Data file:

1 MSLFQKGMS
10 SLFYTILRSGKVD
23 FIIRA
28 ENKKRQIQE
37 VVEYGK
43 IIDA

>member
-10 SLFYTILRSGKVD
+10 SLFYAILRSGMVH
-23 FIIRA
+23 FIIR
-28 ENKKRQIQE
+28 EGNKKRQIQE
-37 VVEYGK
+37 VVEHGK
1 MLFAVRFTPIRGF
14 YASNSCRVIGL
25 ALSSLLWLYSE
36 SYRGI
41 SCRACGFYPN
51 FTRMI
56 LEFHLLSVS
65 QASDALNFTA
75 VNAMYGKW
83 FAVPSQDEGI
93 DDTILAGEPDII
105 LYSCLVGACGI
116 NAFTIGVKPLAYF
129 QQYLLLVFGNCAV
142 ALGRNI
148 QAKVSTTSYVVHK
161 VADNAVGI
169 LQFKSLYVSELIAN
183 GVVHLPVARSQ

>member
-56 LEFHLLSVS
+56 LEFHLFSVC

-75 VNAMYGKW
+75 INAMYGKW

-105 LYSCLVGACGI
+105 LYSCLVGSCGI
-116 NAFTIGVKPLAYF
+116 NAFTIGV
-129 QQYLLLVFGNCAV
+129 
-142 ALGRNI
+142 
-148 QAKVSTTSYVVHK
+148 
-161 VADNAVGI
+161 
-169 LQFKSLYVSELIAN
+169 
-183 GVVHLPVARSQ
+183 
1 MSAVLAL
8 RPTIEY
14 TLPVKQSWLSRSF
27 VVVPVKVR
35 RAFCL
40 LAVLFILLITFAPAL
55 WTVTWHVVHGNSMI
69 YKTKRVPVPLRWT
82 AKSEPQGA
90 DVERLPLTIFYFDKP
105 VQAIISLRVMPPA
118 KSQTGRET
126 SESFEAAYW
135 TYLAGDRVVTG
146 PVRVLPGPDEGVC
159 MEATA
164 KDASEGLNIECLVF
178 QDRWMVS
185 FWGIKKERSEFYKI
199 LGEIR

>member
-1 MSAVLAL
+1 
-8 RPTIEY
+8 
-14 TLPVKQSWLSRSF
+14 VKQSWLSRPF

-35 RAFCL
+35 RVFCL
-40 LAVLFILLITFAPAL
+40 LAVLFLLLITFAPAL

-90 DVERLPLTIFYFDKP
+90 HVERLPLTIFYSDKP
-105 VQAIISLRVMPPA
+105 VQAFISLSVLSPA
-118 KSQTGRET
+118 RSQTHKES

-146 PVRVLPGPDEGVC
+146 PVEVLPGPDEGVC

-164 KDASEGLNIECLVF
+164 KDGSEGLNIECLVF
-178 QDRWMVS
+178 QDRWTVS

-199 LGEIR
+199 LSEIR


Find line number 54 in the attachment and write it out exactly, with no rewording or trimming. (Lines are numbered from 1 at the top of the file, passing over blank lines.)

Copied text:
-183 GVVHLPVARSQ